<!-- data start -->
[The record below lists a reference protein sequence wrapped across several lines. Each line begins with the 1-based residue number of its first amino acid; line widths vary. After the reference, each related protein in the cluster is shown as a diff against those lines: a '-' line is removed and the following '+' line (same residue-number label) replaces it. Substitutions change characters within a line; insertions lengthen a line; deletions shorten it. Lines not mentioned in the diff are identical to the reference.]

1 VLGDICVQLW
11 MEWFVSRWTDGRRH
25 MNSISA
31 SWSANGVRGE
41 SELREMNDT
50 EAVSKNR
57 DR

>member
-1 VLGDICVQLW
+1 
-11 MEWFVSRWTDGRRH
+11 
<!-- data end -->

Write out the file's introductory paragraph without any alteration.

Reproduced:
[The record below lists a reference protein sequence wrapped across several lines. Each line begins with the 1-based residue number of its first amino acid; line widths vary. After the reference, each related protein in the cluster is shown as a diff against those lines: a '-' line is removed and the following '+' line (same residue-number label) replaces it. Substitutions change characters within a line; insertions lengthen a line; deletions shorten it. Lines not mentioned in the diff are identical to the reference.]